One for the Perpetual Fencesitter
Amar is a CFA Charterholder and CFP, having over 20 years of experience in IT and Financial Services. He is very passionate about spreading financial literacy and has authored four bestselling books on Personal Finance.
28 Aug, 2017
People generally differ from one another based on their traits. But there is one trait that is common to many of us; rushing at the very last minute to file income tax returns or hurrying to invest in tax saving in January or March end are experiences almost everyone has gone through. If not personally, most of us at least know of someone who has gone through this.
The general tendency is to procrastinate knowing that there is a lot of time left. All that this results in, is the work remaining incomplete or having to undergo a last-minute scramble to complete it. However, the basic fact remains that the more time you have to complete a task, the less pressure you feel to complete it as soon as possible.
Inaction is one of the most common and basic mistakes I’ve seen investors make, in all my years in the field of finance. It’s not just what you do that might hurt you financially; often, it’s what you don’t do that ends up hurting you more. This phenomenon is called ‘decision paralysis’, mainly because it’s responsible for any financial blunder of inaction.
One of the most common areas where this theory comes into play, is that of purchasing real estate. Let’s take the case of Sanjay Mane, who has been paying more for his inactions than his actions. As an advocate of looking at a property objectively prior to purchasing, he doesn’t even bat an eyelid while buying an expensive club membership, which he barely uses.
His list of financial infractions doesn’t end here. Sanjay wanted to buy an apartment of his own but the timing was such that market prices were rising. He was advised to go ahead and purchase the property anyway, if he was planning on living there. But the high prices put him off and in the process of negotiating for the lowest price, he lost out on an apartment he liked. This whole process was repeated multiple times, at the end of which, prices had shot up considerably and a harder interest rate regime was beginning to rear its head. Several frustrating attempts later, he ended up buying an apartment at the almost 250 times the starting rate. It doesn’t take a genius to deduce that his loss in terms of opportunity cost was significant. Despite this, he didn’t learn or change his investing habits.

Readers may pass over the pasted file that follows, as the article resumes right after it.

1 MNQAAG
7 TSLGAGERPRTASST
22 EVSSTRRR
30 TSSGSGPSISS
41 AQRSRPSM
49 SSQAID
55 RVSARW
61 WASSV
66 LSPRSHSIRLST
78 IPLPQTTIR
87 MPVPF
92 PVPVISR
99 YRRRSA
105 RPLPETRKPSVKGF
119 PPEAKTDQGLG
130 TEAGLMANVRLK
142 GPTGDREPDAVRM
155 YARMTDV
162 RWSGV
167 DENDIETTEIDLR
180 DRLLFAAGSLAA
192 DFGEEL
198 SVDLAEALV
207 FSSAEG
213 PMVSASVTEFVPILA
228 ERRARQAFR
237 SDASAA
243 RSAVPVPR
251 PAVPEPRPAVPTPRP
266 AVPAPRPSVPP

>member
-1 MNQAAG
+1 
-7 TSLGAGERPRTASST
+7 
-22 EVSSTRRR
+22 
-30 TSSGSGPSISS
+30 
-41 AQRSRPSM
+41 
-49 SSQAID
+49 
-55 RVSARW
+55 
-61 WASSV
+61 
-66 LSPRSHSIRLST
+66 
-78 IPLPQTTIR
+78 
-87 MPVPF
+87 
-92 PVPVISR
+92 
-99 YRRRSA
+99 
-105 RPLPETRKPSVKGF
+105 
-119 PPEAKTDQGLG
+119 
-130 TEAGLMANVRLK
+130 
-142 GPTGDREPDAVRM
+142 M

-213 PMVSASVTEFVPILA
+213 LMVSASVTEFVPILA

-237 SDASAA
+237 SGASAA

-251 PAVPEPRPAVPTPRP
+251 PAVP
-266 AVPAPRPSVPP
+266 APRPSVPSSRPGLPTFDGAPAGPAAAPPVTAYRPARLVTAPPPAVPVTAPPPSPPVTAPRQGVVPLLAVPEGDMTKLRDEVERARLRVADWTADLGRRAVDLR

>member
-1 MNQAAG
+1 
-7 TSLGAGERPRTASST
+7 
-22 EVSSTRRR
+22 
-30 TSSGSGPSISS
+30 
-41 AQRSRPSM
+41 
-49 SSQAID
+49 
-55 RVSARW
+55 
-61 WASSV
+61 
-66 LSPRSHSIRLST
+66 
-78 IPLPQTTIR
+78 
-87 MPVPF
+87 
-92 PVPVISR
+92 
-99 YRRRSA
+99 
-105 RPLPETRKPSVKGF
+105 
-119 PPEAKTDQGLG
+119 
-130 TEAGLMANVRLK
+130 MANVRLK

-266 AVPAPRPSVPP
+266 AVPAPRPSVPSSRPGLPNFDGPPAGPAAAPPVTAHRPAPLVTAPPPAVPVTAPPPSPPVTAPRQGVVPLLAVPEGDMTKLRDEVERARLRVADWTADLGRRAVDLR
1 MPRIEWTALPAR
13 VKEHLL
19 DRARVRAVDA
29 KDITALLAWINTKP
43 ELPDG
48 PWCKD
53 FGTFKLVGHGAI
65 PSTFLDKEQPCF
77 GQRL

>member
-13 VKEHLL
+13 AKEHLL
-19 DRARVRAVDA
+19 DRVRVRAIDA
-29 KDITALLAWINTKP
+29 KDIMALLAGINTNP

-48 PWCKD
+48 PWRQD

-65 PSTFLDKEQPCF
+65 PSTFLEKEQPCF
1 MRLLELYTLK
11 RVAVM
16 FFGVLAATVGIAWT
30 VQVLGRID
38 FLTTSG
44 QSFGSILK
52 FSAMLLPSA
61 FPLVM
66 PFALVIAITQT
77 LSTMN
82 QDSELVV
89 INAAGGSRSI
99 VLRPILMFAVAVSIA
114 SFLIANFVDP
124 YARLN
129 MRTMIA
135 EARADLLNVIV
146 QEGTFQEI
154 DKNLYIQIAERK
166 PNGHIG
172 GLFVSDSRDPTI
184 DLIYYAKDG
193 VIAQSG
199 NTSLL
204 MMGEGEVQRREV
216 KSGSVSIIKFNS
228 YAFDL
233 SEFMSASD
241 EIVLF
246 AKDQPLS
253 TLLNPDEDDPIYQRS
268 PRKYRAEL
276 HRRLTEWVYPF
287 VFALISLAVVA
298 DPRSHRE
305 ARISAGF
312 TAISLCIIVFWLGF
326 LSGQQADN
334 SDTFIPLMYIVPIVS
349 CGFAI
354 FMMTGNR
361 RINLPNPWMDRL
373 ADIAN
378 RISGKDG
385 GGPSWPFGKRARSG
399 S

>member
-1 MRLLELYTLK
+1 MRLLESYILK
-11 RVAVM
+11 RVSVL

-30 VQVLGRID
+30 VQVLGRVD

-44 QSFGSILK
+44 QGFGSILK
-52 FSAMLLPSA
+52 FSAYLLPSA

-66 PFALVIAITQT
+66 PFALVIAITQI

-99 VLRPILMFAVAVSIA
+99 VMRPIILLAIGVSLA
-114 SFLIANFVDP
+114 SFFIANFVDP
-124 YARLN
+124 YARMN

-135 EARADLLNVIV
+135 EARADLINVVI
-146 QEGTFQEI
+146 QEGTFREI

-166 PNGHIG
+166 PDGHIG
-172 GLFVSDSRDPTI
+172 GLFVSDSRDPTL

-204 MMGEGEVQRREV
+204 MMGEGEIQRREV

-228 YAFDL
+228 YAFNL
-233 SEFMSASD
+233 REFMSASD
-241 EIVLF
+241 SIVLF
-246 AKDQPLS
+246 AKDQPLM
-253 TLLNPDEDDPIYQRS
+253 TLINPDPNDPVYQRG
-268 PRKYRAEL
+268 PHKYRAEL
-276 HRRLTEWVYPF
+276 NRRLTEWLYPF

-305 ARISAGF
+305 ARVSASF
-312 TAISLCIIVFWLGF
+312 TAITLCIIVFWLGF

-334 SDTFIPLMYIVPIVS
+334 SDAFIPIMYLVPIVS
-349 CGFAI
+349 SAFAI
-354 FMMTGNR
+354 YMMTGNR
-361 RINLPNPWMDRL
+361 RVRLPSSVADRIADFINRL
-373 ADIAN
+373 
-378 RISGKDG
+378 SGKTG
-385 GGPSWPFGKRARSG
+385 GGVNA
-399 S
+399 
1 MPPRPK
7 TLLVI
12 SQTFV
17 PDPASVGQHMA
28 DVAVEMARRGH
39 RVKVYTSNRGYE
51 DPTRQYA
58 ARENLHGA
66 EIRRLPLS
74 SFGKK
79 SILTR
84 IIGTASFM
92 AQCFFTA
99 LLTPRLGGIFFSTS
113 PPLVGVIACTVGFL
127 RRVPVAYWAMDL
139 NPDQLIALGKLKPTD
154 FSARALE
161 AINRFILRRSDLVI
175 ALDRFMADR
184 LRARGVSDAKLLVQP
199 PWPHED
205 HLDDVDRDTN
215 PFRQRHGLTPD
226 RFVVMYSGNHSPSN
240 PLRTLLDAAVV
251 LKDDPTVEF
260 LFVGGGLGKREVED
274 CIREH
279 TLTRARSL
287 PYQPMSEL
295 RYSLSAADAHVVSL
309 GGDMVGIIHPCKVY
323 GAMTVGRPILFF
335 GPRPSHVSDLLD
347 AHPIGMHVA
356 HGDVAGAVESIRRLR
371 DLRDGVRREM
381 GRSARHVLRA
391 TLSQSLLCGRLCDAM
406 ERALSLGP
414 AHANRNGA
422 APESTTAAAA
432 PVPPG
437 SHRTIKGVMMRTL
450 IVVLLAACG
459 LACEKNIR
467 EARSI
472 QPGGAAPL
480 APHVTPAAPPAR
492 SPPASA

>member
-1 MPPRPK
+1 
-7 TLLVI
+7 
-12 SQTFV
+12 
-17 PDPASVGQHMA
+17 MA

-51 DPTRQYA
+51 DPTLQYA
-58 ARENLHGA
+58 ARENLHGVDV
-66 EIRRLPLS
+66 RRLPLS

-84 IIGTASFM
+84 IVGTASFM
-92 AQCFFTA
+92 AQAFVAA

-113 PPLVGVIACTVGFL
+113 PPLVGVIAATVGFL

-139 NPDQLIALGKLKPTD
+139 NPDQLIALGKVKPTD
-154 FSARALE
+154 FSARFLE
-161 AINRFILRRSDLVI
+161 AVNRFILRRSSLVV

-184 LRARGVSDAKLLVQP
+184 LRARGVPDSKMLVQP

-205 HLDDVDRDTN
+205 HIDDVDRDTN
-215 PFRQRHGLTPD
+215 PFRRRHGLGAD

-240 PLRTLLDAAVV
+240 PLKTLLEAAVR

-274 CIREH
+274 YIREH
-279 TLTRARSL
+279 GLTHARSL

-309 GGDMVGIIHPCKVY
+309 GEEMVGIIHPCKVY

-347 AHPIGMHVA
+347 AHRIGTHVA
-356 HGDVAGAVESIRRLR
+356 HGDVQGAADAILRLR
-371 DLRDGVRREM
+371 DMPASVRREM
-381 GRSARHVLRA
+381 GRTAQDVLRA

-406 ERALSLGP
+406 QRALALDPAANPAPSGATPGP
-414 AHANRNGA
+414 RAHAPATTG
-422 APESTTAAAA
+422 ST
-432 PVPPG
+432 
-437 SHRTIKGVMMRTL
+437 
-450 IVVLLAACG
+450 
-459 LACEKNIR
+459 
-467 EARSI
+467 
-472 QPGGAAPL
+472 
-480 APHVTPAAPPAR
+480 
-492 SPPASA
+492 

Another alarming mistake Mr. Mane committed was that he made all his decisions on his own, with little to no advice from anyone else. His first string of advice came from his brother, friends, CA, broker, financial planner, etc. Unconvinced by their advice, he then looked to business channels and read newspapers to make his decisions. All this resulted in was Sanjay behaving like a perpetual fencesitter, whose inactions resulted in a lot of losses.
Everyone ends up being a victim of decision paralysis from time to time. Here are a few situations that might give an indication if you are indeed becoming a victim.
- You delay making investment decisions.
- There is constant confusion about what investment choices must be made. Often the confusion persists even after the investment has been made.
- Always waiting for the market to fall to buy stocks and mutual funds at a lower price but never actually purchasing anything, further waiting for the lowest price.
- Gathering a lot of information on making investments from multiple people but never using any of it constructively.
There are certain guidelines that can be followed to ensure you avoid this trap.
- If you feel indecisive about the right time to invest, starting a systematic investment plan makes sense. This is because in the long run, there is no real benefit in timing the market.
- Question yourself whether making or avoiding making the decision today will affect your future.
The point of this post isn’t to push someone into making a hasty decision. It’s simply to explain that there needs to be a cap on the time taken to arrive at a decision. Sometimes, you might end up in a better position, even with an imperfect decision, instead of no decision. As Mark Twain once said, “Twenty years from now, you will be more disappointed by the things you didn’t do than by the ones you did do.” This holds true for your financial decisions as well and you would do well to remember it.